57 Louis Pasteur St., Room 368
Office: (613) 562-5800 ext. 2364
Work E-mail: Jane.Bailey@uOttawa.ca
Jane Bailey is an Associate Professor in the Common Law Section (English), who teaches cyberfeminism, technoprudence, contracts and civil procedure. Her research focuses on the impact of evolving technology on equality, privacy, freedom of expression and multiculturalism, as well as the societal and cultural impact of the Internet and emerging forms of private technological control, particularly in relation to members of socially disadvantaged communities. She has spoken, written and published on a variety of topics, including:
- internet hate propaganda
- copyright and freedom of expression
- online child pornography
- women's e-quality
She is the team leader of Working Group 1 on a 7-year MCRI project entitled "Rethinking Processual Law: Towards Cyberjustice" and a co-principal investigator with Dr. Valerie Steeves of the Department of Criminology on "The eGirls Project" , which is funded by a 3-year SSHRC Partnership Development Grant. Her current research is focused on online self-exposure by girls and young women (including sexting and cyberbullying), online harassment and hate, privacy and equality concerns arising from surveillance, and access to justice.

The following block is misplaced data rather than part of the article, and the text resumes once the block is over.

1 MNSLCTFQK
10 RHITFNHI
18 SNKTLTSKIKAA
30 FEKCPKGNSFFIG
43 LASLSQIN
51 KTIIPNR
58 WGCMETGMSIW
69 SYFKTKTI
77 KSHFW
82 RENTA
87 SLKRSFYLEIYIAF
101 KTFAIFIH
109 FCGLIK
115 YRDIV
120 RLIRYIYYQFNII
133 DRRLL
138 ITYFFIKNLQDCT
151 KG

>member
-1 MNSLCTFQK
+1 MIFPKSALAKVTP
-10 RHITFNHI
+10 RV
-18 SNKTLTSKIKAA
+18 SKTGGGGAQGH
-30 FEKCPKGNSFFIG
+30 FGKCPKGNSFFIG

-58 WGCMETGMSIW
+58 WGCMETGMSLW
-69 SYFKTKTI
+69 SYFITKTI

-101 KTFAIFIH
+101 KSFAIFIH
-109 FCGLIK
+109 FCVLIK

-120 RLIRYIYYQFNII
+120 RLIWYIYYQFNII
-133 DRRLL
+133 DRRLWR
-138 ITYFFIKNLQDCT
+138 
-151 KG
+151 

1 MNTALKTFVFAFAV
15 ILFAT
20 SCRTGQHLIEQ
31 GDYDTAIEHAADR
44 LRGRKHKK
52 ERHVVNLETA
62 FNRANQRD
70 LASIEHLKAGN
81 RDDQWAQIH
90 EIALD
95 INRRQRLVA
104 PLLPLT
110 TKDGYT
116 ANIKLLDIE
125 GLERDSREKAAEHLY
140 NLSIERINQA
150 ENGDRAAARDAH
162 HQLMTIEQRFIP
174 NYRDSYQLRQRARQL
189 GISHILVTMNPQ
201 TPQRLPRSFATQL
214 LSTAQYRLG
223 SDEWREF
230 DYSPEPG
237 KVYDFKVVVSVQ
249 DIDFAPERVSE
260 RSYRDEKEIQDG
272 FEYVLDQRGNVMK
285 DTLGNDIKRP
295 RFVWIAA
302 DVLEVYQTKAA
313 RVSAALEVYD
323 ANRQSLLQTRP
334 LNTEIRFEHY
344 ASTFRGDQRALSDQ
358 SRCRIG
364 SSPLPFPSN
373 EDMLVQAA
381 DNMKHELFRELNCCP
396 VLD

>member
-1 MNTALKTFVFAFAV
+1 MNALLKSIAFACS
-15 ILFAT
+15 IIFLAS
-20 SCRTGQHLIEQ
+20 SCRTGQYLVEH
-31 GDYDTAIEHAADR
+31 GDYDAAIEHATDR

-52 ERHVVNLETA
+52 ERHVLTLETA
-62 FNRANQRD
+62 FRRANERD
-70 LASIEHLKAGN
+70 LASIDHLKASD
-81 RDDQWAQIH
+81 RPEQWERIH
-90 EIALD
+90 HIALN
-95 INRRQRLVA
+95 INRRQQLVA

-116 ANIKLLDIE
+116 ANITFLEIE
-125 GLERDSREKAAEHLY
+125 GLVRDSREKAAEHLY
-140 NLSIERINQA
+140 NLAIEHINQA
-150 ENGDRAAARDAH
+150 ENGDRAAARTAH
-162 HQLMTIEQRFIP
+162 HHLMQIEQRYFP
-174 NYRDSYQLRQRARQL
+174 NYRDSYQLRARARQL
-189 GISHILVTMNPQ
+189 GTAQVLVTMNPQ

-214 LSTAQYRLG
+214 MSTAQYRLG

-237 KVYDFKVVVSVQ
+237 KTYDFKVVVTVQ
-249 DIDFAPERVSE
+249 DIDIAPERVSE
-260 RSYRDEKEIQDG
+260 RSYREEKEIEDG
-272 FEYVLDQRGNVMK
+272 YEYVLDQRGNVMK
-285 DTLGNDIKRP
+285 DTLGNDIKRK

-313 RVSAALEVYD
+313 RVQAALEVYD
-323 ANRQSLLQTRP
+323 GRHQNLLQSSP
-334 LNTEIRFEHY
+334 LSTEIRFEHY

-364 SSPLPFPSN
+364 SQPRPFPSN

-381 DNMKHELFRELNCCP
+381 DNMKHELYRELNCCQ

Some of Professor Bailey's recent activities include:
- appearing on a panel on cyberbullying at the University of Toronto;
- testifying before the Senate Standing Committee on Human Rights regarding the repeal of the internet hate propagation provisions in the Canadian Human Rights Act; and
- speaking with the CBC about cyberbullying.
Before becoming a professor at UOttawa in 2002, Professor Bailey completed her LL.M. at the University of Toronto, supported by a Centre for Innovation Law and Policy scholarship and an Ontario Scholarship. She was a co-recipient of the Howland Prize for outstanding performance in the LL.M. programme. She served as a law clerk to the Honourable Mr. Justice John Sopinka at the Supreme Court of Canada. Before coming to the Faculty of Law, Professor Bailey practised law in Toronto with Torys, where she was an associate in the litigation department. Her litigation experience included acting on matters relating to unlawful search of political protesters, and she assisted as co-counsel on the first Internet hate speech case to come before a Canadian Human Rights Tribunal.